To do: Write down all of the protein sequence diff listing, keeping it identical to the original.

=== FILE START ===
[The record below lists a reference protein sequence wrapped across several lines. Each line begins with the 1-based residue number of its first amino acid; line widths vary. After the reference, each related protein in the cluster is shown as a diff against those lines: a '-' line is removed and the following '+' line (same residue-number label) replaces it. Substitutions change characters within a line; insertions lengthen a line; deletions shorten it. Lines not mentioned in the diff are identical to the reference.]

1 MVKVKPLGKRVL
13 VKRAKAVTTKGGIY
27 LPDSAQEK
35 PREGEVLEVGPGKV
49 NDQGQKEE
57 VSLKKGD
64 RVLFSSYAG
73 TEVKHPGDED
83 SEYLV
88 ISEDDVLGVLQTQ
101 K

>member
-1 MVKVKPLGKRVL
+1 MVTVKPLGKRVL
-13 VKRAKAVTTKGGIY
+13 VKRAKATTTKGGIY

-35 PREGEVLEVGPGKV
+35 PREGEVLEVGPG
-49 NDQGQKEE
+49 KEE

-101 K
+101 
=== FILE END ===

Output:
[The record below lists a reference protein sequence wrapped across several lines. Each line begins with the 1-based residue number of its first amino acid; line widths vary. After the reference, each related protein in the cluster is shown as a diff against those lines: a '-' line is removed and the following '+' line (same residue-number label) replaces it. Substitutions change characters within a line; insertions lengthen a line; deletions shorten it. Lines not mentioned in the diff are identical to the reference.]

1 MVKVKPLGKRVL
13 VKRAKAVTTKGGIY
27 LPDSAQEK
35 PREGEVLEVGPGKV
49 NDQGQKEE
57 VSLKKGD
64 RVLFSSYAG
73 TEVKHPGDED
83 SEYLV
88 ISEDDVLGVLQTQ
101 K

>member
-1 MVKVKPLGKRVL
+1 MVTVKPLGKRVL
-13 VKRAKAVTTKGGIY
+13 VKRAKATTTKGGIY

-35 PREGEVLEVGPGKV
+35 PREGEVLEVGPG
-49 NDQGQKEE
+49 KEE

-101 K
+101 